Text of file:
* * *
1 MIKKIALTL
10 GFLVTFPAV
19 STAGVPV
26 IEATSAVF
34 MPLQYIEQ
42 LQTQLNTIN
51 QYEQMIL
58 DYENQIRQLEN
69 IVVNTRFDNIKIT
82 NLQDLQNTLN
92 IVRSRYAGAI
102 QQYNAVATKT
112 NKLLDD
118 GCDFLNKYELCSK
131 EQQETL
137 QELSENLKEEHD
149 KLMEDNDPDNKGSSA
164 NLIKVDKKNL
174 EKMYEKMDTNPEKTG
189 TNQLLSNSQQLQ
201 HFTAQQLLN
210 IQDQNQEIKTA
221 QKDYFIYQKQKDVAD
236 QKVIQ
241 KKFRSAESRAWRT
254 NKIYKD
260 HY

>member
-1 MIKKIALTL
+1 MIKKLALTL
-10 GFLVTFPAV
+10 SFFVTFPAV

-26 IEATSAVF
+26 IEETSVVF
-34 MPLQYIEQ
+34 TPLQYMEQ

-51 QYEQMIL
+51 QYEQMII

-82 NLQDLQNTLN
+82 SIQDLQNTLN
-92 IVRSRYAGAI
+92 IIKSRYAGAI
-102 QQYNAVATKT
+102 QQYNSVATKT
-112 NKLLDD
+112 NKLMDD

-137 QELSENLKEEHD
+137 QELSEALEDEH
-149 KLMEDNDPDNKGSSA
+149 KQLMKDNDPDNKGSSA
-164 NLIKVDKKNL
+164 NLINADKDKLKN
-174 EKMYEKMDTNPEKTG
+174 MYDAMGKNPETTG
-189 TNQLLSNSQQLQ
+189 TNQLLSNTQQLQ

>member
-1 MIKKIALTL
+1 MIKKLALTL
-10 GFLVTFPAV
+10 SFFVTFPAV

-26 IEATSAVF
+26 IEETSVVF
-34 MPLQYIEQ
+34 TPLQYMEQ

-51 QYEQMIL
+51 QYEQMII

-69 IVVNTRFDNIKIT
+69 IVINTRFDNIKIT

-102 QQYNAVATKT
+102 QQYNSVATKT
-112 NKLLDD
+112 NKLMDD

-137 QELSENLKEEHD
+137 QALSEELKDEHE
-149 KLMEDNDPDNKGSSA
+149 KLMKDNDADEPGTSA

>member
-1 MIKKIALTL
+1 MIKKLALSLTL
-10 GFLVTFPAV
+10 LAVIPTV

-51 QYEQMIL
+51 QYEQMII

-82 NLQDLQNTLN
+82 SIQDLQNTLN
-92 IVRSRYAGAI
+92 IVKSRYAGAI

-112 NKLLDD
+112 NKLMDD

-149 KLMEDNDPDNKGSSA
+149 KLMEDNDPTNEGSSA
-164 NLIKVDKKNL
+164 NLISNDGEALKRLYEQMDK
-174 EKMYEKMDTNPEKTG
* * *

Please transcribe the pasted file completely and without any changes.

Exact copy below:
1 MIKKIALTL
10 GFLVTFPAV
19 STAGVPV
26 IEATSAVF
34 MPLQYIEQ
42 LQTQLNTIN
51 QYEQMIL
58 DYENQIRQLEN
69 IVVNTRFDNIKIT
82 NLQDLQNTLN
92 IVRSRYAGAI
102 QQYNAVATKT
112 NKLLDD
118 GCDFLNKYELCSK
131 EQQETL
137 QELSENLKEEHD
149 KLMEDNDPDNKGSSA
164 NLIKVDKKNL
174 EKMYEKMDTNPEKTG
189 TNQLLSNSQQLQ
201 HFTAQQLLN
210 IQDQNQEIKTA
221 QKDYFIYQKQKDVAD
236 QKVIQ
241 KKFRSAESRAWRT
254 NKIYKD
260 HY

>member
-1 MIKKIALTL
+1 MIKKLALTL
-10 GFLVTFPAV
+10 SFFVTFPAV

-26 IEATSAVF
+26 IEETSVVF
-34 MPLQYIEQ
+34 TPLQYMEQ

-51 QYEQMIL
+51 QYEQMII

-82 NLQDLQNTLN
+82 SIQDLQNTLN
-92 IVRSRYAGAI
+92 IIKSRYAGAI
-102 QQYNAVATKT
+102 QQYNSVATKT
-112 NKLLDD
+112 NKLMDD

-137 QELSENLKEEHD
+137 QELSEALEDEH
-149 KLMEDNDPDNKGSSA
+149 KQLMKDNDPDNKGSSA
-164 NLIKVDKKNL
+164 NLINADKDKLKN
-174 EKMYEKMDTNPEKTG
+174 MYDAMGKNPETTG
-189 TNQLLSNSQQLQ
+189 TNQLLSNTQQLQ

>member
-1 MIKKIALTL
+1 MIKKLALTL
-10 GFLVTFPAV
+10 SFFVTFPAV

-26 IEATSAVF
+26 IEETSVVF
-34 MPLQYIEQ
+34 TPLQYMEQ

-51 QYEQMIL
+51 QYEQMII

-69 IVVNTRFDNIKIT
+69 IVINTRFDNIKIT

-102 QQYNAVATKT
+102 QQYNSVATKT
-112 NKLLDD
+112 NKLMDD

-137 QELSENLKEEHD
+137 QALSEELKDEHE
-149 KLMEDNDPDNKGSSA
+149 KLMKDNDADEPGTSA

>member
-1 MIKKIALTL
+1 MIKKLALSLTL
-10 GFLVTFPAV
+10 LAVIPTV

-51 QYEQMIL
+51 QYEQMII

-82 NLQDLQNTLN
+82 SIQDLQNTLN
-92 IVRSRYAGAI
+92 IVKSRYAGAI

-112 NKLLDD
+112 NKLMDD

-149 KLMEDNDPDNKGSSA
+149 KLMEDNDPTNEGSSA
-164 NLIKVDKKNL
+164 NLISNDGEALKRLYEQMDK
-174 EKMYEKMDTNPEKTG